BUENA VISTA TOWNSHIP — The niece of civil rights icon Rosa Parks didn’t know about her “Auntie Rosa’s” part in American history until she was almost a teenager, even though she saw her aunt regularly.
“I was in a middle school history class, and the teacher was speaking about Martin Luther King and mentioned Rosa Parks,” said Shirley McCauley, 57, of Louisville, Ky. “The pictures they had of her weren’t very good, but I said, ‘That looks like Auntie Rosa,’” she told an audience of about 130 people Saturday at the African American Heritage Museum of Southern New Jersey in the Newtonville section of the township.
Parks, who died at 92 in 2005, is best known for refusing to give up her seat on a Montgomery, Ala., bus in 1955, when the driver insisted she and three others move so a white man could take their row of seats. Her action sparked a national civil rights movement.
At age 42, her act of civil disobedience launched the Montgomery bus boycott, which lasted 381 days and was organized by a young Martin Luther King Jr. It ended when the U.S. Supreme Court declared segregation illegal in December 1956.
“The era I grew up in, children were not privy to all information,” she said, adding that her aunt was a quiet, humble person who didn’t talk about her achievements. But as McCauley got older, she had many conversations with Parks about her experiences, she said.
McCauley, whose father, Sylvester McCauley, was Parks’ brother, spoke during the New Jersey unveiling of the U.S. Postal Service’s Rosa Parks stamp. Newtonville Postmaster Melanie Maturano, of Folsom, said about 1,500 Rosa Parks stamps were sold during the event. Many were put on envelopes and given a collectible cancellation that included the image of the historic bus.
McCauley said many people mistakenly believe Parks was sitting in the white section that day and refused to leave it.
“She was sitting in the last row of the black section (closest to the white section),” McCauley said.
Parks, who had no children and was very close to her many nieces and nephews, had a long history of trouble with that particular bus driver, McCauley said.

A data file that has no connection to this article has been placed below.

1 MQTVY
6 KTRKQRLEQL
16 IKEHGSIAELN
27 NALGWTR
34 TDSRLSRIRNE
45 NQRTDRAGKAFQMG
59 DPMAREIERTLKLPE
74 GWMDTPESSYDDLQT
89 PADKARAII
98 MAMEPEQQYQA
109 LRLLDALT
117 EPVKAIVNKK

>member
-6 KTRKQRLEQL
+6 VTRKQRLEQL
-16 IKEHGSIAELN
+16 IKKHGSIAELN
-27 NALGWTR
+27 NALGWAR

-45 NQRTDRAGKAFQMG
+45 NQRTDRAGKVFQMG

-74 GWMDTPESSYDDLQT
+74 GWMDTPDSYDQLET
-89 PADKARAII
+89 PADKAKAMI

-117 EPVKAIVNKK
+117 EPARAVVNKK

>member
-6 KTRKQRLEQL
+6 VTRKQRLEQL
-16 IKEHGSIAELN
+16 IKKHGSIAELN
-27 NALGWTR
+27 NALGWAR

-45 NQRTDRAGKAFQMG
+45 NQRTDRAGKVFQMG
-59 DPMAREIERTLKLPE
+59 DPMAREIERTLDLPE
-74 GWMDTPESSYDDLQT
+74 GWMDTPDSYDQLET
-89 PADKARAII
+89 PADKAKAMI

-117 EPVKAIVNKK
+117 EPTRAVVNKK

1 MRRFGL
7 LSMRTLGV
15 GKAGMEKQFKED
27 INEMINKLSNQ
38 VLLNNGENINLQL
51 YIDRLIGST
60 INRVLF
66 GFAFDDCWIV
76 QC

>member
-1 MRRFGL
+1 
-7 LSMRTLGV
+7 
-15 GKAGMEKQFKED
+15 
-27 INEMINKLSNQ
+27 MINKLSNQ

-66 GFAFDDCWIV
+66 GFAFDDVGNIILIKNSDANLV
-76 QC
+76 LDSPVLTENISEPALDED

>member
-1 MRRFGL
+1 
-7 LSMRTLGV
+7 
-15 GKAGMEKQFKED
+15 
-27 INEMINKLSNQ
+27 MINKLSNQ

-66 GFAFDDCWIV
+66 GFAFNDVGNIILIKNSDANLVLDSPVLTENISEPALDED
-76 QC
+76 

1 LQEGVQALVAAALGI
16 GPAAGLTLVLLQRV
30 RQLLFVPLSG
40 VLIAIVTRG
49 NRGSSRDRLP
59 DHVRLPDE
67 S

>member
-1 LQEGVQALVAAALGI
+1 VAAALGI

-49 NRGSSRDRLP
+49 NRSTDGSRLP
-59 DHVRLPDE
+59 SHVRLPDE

“If a black person stepped up (in the front) to pay, they had to walk down to the back door to enter,” she said. “This driver would sometimes take off and keep going. Sometimes he wouldn’t stop to pick her up. He was a mean guy.”
McCauley said Parks had green eyes and very light skin, and could have passed for white. “She chose to be black,” she said.
Parks was the secretary of the local National Association for the Advancement of Colored People, and was working diligently to figure out a strategy for civil rights,” said McCauley, who is working on a book about Parks as seen by close family members, “Lessons for My Family: Remembering Rosa Parks.”
The day Parks made her historic stand, she was on her way home from work as a seamstress and had just had enough. She quietly refused to move, McCauley said.
In the audience were people from all walks of life who admire Parks, and several people who met her when the National Conference of Christians and Jews and the Jewish Community Relations Council of Atlantic County brought her to Atlantic City in 1990 to help heal a racial divide in the city and region. She spoke at what was then called TropWorld Casino and Entertainment Resort, now Tropicana Casino and Resort.
They included Kaleem Shabazz, president of the Masjid Muhammad mosque in Atlantic City and a member of the Bridge of Faith group; Jane Stark, executive director of The Sam Azeez Museum of Woodbine Heritage in Woodbine; and Dr. Juanita High, an educator who was instrumental in integrating New Jersey colleges and universities in the 1960s and 1970s, and was a longtime executive assistant to former Richard Stockton College President Vera King Farris.
“Rosa Parks was gracious and very refined, unassuming and humble,” said High. “In her quiet, beautiful manner was a lot of power. You could look in her eyes and see this is a powerful woman.”
“What people don’t know is how politically active she was,” said Bettie Reina, of the Milmay section of Buena Vista. After Parks moved to Detroit, she worked for many years for U.S. Rep. John Conyers Jr., D-Mich., Reina said.
Even museum founder and director Ralph Hunter, of Atlantic City, learned something new, he said. He hadn’t heard the story of how blacks paid their fare in the front of the bus, had to leave the bus and re-enter in the back, and were sometimes left at the curb after paying.
“That story really touched my heart,” he said.
Parks had to leave the South because of threats to her life, McCauley said. She and her husband, Raymond, settled in Detroit with her extended family.
The national unveiling of the stamp was at The Henry Ford Museum in Dearborn, Mich., on Feb. 4, where the Rosa Parks bus is on exhibit.
“I got to go on the actual bus and sit in the seat she sat in,” McCauley said. “It was quite moving.”
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